From high-school sweethearts gone sour to cannibalistic lovers aiming to eat your heart out, Soccer Mommy captures the emotional ups and downs, but mostly downs, of falling in and out of love.
Last Wednesday Soccer Mommy of Nashville, Tennessee played at the Horn Gallery. Kenyon’s own indie duo Day Moon, made up of Alex Inciardi ’21 and Molly Walsh ’21, and singer-songwriter Annie Blackman ’20 opened. Soccer Mommy, the stage name of 20-year-old Sophie Allen, is known for her indie-rock, bedroom-pop style, that manages to be simplistic, but poised, grunge, but clearcut, and has been hailed by The New York Times as “The Future of Indie Rock.”
The Horn was packed — the crowd nodding, swaying and singing along. Soccer Mommy and her band swung through hyped-up hits like “Your Dog” and the hoppy, ’60s-esque “Last Girl.” They meandered through the lilting cadence of “Blossom (Wasting All my Time)” and alternated between complimenting and cracking jokes about the campus, praising Kenyon’s horror movie vibe. Despite the serious tone of her songs, Soccer Mommy was playful with the audience, promising to meet and take pictures with audience members after her set.
Just like in her recorded tracks, the music was purposefully patchy in parts, her voice sometimes dissonant, the guitar passionate, but not perfect, echoing the unraveling relationships and broken expectations of the songs.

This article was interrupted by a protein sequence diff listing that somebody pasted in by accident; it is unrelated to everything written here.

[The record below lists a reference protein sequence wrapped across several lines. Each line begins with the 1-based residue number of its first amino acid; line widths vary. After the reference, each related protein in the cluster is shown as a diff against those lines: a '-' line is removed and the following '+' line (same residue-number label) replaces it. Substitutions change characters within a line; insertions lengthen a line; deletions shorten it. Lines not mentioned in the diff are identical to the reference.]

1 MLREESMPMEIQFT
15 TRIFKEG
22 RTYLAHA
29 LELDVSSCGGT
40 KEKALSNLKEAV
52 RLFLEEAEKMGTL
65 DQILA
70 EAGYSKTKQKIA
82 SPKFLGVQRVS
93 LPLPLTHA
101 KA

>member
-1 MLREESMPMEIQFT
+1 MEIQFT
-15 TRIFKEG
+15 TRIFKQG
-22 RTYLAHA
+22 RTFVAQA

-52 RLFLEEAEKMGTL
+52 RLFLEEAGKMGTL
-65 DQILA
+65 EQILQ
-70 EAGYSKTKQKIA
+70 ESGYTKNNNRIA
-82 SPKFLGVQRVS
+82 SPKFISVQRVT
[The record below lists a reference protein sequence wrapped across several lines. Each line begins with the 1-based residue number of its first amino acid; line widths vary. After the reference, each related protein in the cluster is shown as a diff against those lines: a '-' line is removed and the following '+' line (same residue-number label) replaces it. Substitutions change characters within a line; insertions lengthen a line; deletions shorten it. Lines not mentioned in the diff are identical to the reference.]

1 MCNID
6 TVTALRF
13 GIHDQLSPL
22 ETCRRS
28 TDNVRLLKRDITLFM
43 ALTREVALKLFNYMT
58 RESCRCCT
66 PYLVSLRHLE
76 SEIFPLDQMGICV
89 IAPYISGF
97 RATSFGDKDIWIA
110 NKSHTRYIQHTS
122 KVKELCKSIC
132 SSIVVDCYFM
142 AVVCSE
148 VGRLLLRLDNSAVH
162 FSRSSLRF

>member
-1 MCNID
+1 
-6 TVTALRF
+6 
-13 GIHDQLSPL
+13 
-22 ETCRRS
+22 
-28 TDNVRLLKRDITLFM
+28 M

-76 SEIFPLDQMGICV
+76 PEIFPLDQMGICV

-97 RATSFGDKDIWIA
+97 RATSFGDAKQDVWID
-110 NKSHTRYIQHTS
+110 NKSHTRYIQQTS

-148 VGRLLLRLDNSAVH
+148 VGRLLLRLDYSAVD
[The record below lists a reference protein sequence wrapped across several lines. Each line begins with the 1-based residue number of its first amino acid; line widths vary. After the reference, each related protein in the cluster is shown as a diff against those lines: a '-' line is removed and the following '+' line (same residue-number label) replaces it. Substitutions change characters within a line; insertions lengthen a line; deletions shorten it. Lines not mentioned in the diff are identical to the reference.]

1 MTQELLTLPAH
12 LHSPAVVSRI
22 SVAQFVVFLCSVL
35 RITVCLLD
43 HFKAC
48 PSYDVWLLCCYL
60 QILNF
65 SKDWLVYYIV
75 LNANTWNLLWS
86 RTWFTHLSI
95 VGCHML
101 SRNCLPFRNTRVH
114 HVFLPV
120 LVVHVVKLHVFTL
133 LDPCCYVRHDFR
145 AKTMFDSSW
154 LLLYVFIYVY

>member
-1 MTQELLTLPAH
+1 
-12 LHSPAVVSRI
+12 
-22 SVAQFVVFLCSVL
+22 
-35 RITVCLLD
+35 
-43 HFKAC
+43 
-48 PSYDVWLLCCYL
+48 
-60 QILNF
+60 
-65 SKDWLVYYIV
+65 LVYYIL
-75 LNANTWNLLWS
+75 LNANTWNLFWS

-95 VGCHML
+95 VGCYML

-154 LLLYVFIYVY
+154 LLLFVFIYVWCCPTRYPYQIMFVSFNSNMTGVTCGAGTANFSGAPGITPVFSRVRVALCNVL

“It was really cool to see her live, and the Horn was definitely a good space for her to perform– kind of intimate, but also with enough room to dance,” Eleanor Evans-Wickberg ’21 who attended the concert said. “She had a good set, and it ended too soon in my humble opinion!”
Soccer Mommy names influences like her contemporary Mitski, as well as favorite bands like Hole and Sonic Youth.
Growing up with the music of Taylor Swift and Avril Lavigne, Soccer Mommy’s unique lyrics succeed in being catchy, personal and relatable but never surface-level. In addition to the Times, publications such as The Fader, Rolling Stone and Pitchfork have featured Soccer Mommy as an up-and-coming artist set to change the face of rock, an incredible accomplishment for a musician the same age as most Kenyon students.
Before dropping out of New York University after her second year, Soccer Mommy came out with two full-length albums, For Young Hearts and Collection, then released her third album, Clean, this March. She is set to join Paramore and Foster the People on tour this summer.
On divulging such intimate emotions with millions of strangers, Soccer Mommy is frank.
“I think it would be harder to not be personal … sharing it with an audience because it’s not intimate, like when you share it with such a large internet of people, it’s not like playing it to a person, it’s definitely different,” she said.
Though with not quite the intimacy of a heart-to-heart, Soccer Mommy still played a show brimming with emotion, moving the audience both to dance and to cry.